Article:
Southern Mountain Dialect
We should be very proud of our Appalachian mountain dialect spoken by our ancestors. There are many terms used to describe this dialect. Most linguists will refer to the folk speech of Appalachia as Southern Mountain Dialect. You can still hear some of these words spoken today in Scott County, Tennessee and other counties located in the beautiful Cumberland Mountains and the Southern Appalachian Mountain range in general. Most of the first white settlers that came to this region were the "Scotch-Irish". Much of the Southern Appalachian landscape reminded the early settlers of their homelands of Ireland and Scotland. Many of the expressions heard throughout this region can be traced to the days of Queen Elizabeth I. Some of the words and the way they were spoken by my ancestors would be considered Elizabethan English with a Scottish and Irish flavor sprinkled in. Some of these can be found in the works of great English authors such as Shakespeare, Alfred and Chaucer. These are just a few of the names I could mention. Many of these expressions and words can be heard throughout the region today. I am very proud of my Scotch-Irish ancestry and the dialect handed down to me from generation to generation.
The families from England, Scotland and Ireland which settled our area loved the land very much. We come from a strong stock that enjoyed and valued their privacy. They built their homes on the mountains and down in the "holler's" of our beautiful landscape. In doing so, they isolated themselves from the rest of the country and what was considered the mainstream of the American life. Through this isolation from mainstream America their way of speech was preserved and handed down from generation to generation. I will also note that over the years this mountain dialect lost favor in mainstream America. People in America in general were changing with the times and that included the way they spoke and used the English language. Many words and phrases fell out of fashion with most areas of the country. Many of our ancestors tucked away in the mountains, coves and hollows of the Southern Appalachian Mountain range remained the same in many ways including their speech.
Many families in this area did not feel the full extent of the way things had changed in America until the 1930's. President Franklin Roosevelt ask Congress to pass the TVA Act on May 18, 1933. This was one of his most innovative ideas of the "New Deal" to lift the nation out of the depths of the Great Depression. The Tennessee Valley Authority started building dams on the Tennessee River. Electricity generated by these dams brought this area into the 20th Century. Electric lights and modern appliances made a dramatic change in the life of the mountain people. Radio brought the rest of the country into their homes. Electricity also drew many industries into this area which provided desperately needed jobs. We were not isolated so much anymore and we were influenced to a certain degree by the "outsiders". I would like to note that my mother's parents did not get electricity into their home until the early 1950's. There were still many homes during this time without electric or indoor plumbing.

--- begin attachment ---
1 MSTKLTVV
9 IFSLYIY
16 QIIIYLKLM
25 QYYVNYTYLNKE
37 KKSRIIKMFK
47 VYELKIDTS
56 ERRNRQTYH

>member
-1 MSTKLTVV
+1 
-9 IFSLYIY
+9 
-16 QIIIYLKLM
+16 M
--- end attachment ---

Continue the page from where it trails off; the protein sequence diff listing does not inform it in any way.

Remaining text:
Many families including some of my own people had never been more than twenty or thirty miles from their home. Their way of life had pretty much remained the same for many, many years. Our culture was and still is very unique. We had our own regional accent and speech, our own way of living from day to day and our own unique music and singing just to name a few. Anyone who enjoys country and bluegrass music will know you can trace its roots back to our ancestors that lived in these mountains. Of course these same roots will go back to Scotland and Ireland and their style of music.
Many people think that all people from the South talk the same. This is simply not true. The speech of the mountain people from Tennessee is a totally different dialect than what you will hear in Memphis and the deep South. There are many different dialects throughout the Southern states. Our dialect as I have stated is mainly derived from the Scotch-Irish influence which happens to be most of our ancestors. People that speak the Southern mountain dialect loves to use vivid descriptions and colorful phrases. One phrase comes to mind is, "It's hotter 'n the gates of hell out there!" Sometimes it is hard for us to simply say, "It is hot today." This is one reason why people with a Southern mountain dialect tends to be great storytellers! We love to embellish our words and use colorful phrases to enhance what could be just another boring story if told by someone else.
Our country in general embraces diversity. There is more acceptance of different cultures, languages and regional dialects. Speech has a way of changing over the years. Many words and phrases commonly used by people in this area 50 years ago are now used by a small fraction of the people today. Our Appalachian dialect has been diluted by people from other states moving to the area and local people moving away. Many local people will live for years in other states and then move back to the area. Their way of talking has changed mainly due to the influence of other regional dialects from different areas of America. I feel most people will try to adapt to the area they live so as not to appear different. I have found through research many people that move back to the place they were born will fall back into the local way of speaking to become part of the community again. If not then some will be accused by a few of the local people as "getting above their raising".